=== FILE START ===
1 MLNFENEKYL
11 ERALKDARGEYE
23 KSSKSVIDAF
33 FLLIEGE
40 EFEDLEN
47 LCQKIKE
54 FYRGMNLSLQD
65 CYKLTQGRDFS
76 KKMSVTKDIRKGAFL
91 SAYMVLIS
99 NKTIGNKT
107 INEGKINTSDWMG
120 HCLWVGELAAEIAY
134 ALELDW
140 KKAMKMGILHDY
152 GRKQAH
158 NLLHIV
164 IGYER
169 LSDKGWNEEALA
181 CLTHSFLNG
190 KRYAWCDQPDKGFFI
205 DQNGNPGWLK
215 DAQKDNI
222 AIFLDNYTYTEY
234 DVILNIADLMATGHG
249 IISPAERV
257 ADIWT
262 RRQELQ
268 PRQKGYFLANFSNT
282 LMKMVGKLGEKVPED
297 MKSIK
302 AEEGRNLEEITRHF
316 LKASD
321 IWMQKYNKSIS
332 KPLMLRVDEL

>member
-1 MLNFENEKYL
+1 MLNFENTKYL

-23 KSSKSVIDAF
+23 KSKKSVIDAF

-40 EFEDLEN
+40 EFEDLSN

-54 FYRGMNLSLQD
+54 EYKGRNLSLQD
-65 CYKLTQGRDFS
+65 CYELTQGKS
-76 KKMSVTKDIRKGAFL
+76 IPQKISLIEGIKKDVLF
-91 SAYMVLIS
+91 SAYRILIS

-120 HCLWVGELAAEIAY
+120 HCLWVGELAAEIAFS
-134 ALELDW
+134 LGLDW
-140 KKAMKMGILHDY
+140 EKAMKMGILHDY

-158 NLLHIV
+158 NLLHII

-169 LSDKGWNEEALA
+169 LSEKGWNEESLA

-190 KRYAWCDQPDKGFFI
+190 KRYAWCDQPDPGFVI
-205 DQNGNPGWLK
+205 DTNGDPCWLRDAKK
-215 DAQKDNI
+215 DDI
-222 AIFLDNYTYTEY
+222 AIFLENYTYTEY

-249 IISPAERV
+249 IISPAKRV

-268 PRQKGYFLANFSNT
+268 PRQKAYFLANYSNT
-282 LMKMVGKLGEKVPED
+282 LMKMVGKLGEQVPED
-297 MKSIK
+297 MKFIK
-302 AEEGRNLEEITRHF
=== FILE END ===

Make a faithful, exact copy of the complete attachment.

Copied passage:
1 MLNFENEKYL
11 ERALKDARGEYE
23 KSSKSVIDAF
33 FLLIEGE
40 EFEDLEN
47 LCQKIKE
54 FYRGMNLSLQD
65 CYKLTQGRDFS
76 KKMSVTKDIRKGAFL
91 SAYMVLIS
99 NKTIGNKT
107 INEGKINTSDWMG
120 HCLWVGELAAEIAY
134 ALELDW
140 KKAMKMGILHDY
152 GRKQAH
158 NLLHIV
164 IGYER
169 LSDKGWNEEALA
181 CLTHSFLNG
190 KRYAWCDQPDKGFFI
205 DQNGNPGWLK
215 DAQKDNI
222 AIFLDNYTYTEY
234 DVILNIADLMATGHG
249 IISPAERV
257 ADIWT
262 RRQELQ
268 PRQKGYFLANFSNT
282 LMKMVGKLGEKVPED
297 MKSIK
302 AEEGRNLEEITRHF
316 LKASD
321 IWMQKYNKSIS
332 KPLMLRVDEL

>member
-1 MLNFENEKYL
+1 MLNFENTKYL

-23 KSSKSVIDAF
+23 KSKKSVIDAF

-40 EFEDLEN
+40 EFEDLSN

-54 FYRGMNLSLQD
+54 EYKGRNLSLQD
-65 CYKLTQGRDFS
+65 CYELTQGKS
-76 KKMSVTKDIRKGAFL
+76 IPQKISLIEGIKKDVLF
-91 SAYMVLIS
+91 SAYRILIS

-120 HCLWVGELAAEIAY
+120 HCLWVGELAAEIAFS
-134 ALELDW
+134 LGLDW
-140 KKAMKMGILHDY
+140 EKAMKMGILHDY

-158 NLLHIV
+158 NLLHII

-169 LSDKGWNEEALA
+169 LSEKGWNEESLA

-190 KRYAWCDQPDKGFFI
+190 KRYAWCDQPDPGFVI
-205 DQNGNPGWLK
+205 DTNGDPCWLRDAKK
-215 DAQKDNI
+215 DDI
-222 AIFLDNYTYTEY
+222 AIFLENYTYTEY

-249 IISPAERV
+249 IISPAKRV

-268 PRQKGYFLANFSNT
+268 PRQKAYFLANYSNT
-282 LMKMVGKLGEKVPED
+282 LMKMVGKLGEQVPED
-297 MKSIK
+297 MKFIK
-302 AEEGRNLEEITRHF